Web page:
Impaired contractile function and calcium handling in hearts of cardiac-specific calcineurin b1-deficient mice

Paul J. Schaeffer, Jaime DeSantiago, John Yang, Thomas P. Flagg, Attila Kovacs, Carla J. Weinheimer, Michael Courtois, Teresa C. Leone, Colin G. Nichols, Donald M. Bers, Daniel P. Kelly

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33 Scopus citations


To define the necessity of calcineurin (Cn) signaling for cardiac maturation and function, the postnatal phenotype of mice with cardiac-specific targeted ablation of the Cn B1 regulatory subunit (Ppp3r1) gene (csCnb1 -/- mice) was characterized. csCnb1-/- mice develop a lethal cardiomyopathy, characterized by impaired postnatal growth of the heart and combined systolic and diastolic relaxation abnormalities, despite a lack of structural derangements. Notably, the csCnb1-/- hearts did not exhibit diastolic dilatation, despite the severe functional phenotype. Myocytes isolated from the mutant mice exhibited reduced rates of contraction/relaxation and abnormalities in calcium transients, consistent with altered sarcoplasmic reticulum loading. Levels of sarco(endo) plasmic reticulum Ca-ATPase 2a (Atp2a2) and phospholamban were normal, but phospholamban phosphorylation was markedly reduced at Ser16 and Thr17. In addition, levels of the Na/Ca exchanger (Slc8a1) were modestly reduced. These results define a novel mouse model of cardiac-specific Cn deficiency and demonstrate novel links between Cn signaling, postnatal growth of the heart, pathological ventricular remodeling, and excitation-contraction coupling.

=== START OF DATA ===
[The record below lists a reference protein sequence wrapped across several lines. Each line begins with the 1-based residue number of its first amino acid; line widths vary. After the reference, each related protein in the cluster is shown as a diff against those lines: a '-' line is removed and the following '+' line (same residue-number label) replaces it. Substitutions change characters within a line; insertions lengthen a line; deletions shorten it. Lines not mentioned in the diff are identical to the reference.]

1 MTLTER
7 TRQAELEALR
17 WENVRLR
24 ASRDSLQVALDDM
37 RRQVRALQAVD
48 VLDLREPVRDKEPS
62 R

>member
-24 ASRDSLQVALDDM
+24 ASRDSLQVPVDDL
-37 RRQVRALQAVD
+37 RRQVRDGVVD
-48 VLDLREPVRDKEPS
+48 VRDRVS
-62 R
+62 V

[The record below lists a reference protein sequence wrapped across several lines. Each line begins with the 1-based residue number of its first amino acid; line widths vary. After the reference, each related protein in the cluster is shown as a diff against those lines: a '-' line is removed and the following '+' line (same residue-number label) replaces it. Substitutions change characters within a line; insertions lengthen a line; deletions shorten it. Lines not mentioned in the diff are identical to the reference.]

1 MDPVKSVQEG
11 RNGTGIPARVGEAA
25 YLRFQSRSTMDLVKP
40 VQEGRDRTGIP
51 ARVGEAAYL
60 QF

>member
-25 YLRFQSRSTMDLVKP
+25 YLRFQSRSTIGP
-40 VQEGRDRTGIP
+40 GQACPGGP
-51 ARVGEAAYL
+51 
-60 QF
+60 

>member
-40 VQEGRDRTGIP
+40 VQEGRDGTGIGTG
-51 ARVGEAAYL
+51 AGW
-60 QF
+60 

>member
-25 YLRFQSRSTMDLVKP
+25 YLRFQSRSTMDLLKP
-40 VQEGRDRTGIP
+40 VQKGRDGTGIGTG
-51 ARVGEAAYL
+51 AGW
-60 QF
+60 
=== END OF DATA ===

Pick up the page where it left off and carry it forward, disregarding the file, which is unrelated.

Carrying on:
Original languageEnglish
Pages (from-to)H1263-H1273
JournalAmerican Journal of Physiology - Heart and Circulatory Physiology
Issue number4
StatePublished - Oct 2009


  • Calcium signaling
  • Cardiac hypertrophy
  • Cardiac mitochondria
  • Excitation-contraction coupling
  • Restrictive cardiomyopathy


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